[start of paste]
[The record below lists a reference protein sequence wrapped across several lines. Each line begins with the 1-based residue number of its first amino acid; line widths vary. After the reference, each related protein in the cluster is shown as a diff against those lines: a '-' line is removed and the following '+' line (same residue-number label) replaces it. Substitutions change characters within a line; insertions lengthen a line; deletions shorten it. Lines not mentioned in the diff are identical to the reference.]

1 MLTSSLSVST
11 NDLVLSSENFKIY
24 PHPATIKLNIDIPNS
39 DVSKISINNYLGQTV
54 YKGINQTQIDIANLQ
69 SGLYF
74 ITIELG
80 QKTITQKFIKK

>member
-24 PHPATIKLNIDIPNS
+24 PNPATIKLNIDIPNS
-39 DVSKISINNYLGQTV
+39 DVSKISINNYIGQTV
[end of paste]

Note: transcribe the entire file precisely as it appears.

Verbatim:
[The record below lists a reference protein sequence wrapped across several lines. Each line begins with the 1-based residue number of its first amino acid; line widths vary. After the reference, each related protein in the cluster is shown as a diff against those lines: a '-' line is removed and the following '+' line (same residue-number label) replaces it. Substitutions change characters within a line; insertions lengthen a line; deletions shorten it. Lines not mentioned in the diff are identical to the reference.]

1 MLTSSLSVST
11 NDLVLSSENFKIY
24 PHPATIKLNIDIPNS
39 DVSKISINNYLGQTV
54 YKGINQTQIDIANLQ
69 SGLYF
74 ITIELG
80 QKTITQKFIKK

>member
-24 PHPATIKLNIDIPNS
+24 PNPATIKLNIDIPNS
-39 DVSKISINNYLGQTV
+39 DVSKISINNYIGQTV